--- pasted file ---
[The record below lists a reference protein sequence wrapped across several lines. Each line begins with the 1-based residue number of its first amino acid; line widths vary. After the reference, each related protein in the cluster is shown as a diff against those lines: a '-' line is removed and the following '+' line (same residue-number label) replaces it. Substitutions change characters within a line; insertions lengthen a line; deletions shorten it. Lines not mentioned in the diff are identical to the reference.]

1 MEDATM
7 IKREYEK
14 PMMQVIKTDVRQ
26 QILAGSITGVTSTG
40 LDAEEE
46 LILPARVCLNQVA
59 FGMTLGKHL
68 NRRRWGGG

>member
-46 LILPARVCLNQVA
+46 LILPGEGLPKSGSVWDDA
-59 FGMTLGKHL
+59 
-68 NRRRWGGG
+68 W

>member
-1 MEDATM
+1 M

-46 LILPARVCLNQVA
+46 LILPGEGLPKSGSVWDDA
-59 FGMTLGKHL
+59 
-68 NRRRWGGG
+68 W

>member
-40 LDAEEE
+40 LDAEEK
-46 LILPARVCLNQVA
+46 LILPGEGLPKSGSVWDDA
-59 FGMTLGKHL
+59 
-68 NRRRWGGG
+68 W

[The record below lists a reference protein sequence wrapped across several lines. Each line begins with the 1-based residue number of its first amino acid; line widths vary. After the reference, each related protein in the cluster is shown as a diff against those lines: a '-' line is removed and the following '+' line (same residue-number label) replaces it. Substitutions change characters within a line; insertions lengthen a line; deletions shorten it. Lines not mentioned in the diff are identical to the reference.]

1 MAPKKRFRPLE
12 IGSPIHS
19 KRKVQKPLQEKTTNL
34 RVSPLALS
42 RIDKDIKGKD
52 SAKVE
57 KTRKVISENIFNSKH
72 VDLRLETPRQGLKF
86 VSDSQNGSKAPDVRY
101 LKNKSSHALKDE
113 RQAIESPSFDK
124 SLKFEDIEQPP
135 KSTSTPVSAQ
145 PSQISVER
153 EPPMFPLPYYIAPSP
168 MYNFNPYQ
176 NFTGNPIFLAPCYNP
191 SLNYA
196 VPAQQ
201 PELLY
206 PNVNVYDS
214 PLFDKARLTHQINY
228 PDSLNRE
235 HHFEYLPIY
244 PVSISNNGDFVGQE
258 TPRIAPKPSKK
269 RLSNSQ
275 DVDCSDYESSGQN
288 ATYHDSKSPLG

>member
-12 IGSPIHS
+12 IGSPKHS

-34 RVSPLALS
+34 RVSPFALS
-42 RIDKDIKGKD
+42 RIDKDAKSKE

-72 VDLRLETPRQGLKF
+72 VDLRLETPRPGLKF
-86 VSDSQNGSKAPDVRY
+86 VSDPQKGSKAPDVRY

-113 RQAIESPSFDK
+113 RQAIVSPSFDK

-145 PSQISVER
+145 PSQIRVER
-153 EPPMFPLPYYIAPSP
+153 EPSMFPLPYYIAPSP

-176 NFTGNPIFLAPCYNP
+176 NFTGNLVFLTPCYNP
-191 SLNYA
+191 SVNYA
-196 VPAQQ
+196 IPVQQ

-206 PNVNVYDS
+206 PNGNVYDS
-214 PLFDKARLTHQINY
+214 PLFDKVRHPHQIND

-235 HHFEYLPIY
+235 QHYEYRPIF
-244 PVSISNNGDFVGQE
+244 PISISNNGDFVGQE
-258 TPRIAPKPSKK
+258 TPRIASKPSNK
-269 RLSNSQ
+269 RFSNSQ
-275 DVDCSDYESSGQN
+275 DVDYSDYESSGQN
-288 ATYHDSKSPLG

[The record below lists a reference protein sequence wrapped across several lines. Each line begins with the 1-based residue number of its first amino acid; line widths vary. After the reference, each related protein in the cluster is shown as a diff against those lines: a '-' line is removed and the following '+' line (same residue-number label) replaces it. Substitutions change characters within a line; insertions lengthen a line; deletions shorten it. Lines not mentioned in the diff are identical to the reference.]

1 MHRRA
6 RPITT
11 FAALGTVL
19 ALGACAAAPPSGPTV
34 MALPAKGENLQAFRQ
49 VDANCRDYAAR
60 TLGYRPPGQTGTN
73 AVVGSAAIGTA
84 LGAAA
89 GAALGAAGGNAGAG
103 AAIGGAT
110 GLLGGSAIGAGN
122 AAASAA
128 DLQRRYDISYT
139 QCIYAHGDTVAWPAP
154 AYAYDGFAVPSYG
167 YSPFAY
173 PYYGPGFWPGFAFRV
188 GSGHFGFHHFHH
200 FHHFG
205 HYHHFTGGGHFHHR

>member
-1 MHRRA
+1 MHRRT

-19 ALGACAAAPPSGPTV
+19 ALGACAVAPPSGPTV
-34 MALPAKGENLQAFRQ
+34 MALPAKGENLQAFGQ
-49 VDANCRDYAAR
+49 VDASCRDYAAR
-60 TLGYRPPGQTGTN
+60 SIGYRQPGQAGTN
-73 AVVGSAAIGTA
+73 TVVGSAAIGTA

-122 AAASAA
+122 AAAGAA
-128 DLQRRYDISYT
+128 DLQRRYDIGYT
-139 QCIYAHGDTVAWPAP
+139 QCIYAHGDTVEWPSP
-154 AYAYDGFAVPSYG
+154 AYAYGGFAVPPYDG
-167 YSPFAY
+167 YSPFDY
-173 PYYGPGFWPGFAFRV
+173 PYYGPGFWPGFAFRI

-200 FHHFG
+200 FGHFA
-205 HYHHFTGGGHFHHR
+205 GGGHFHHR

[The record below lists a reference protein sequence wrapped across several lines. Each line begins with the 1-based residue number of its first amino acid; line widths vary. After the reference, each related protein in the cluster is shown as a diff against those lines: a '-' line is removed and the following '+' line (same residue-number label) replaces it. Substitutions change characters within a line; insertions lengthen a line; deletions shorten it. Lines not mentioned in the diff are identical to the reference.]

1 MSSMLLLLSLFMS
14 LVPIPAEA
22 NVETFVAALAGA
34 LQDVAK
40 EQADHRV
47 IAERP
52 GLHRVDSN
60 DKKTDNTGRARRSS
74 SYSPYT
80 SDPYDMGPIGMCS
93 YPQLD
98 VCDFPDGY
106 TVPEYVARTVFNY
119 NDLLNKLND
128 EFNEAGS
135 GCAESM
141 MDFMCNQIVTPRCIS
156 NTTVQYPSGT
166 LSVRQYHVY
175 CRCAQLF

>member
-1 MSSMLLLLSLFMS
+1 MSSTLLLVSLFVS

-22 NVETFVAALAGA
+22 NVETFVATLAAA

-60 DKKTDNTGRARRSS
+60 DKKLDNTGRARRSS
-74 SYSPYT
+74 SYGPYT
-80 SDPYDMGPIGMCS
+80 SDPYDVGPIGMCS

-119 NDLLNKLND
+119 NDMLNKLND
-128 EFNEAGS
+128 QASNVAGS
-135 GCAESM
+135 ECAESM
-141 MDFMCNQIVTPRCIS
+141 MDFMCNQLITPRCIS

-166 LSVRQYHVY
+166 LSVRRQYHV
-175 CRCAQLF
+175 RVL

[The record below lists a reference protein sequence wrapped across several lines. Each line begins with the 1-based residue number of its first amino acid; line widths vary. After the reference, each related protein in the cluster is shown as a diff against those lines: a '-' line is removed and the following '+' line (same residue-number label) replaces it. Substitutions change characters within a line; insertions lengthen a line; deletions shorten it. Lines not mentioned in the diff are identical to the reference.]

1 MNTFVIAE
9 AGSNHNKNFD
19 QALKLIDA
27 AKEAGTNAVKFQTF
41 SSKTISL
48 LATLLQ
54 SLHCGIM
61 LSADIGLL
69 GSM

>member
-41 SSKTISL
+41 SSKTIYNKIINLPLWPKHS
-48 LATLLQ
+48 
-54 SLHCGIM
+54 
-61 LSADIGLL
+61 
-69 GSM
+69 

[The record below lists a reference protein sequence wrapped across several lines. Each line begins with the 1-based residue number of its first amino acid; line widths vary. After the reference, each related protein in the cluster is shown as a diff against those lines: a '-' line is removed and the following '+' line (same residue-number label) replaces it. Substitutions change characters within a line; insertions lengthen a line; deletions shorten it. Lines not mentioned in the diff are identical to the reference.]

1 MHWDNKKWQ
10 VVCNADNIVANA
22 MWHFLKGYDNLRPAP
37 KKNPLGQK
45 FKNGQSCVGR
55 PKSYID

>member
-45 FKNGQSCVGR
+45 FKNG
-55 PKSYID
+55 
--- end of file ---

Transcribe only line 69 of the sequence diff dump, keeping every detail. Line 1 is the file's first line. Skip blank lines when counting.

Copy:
+34 RVSPFALS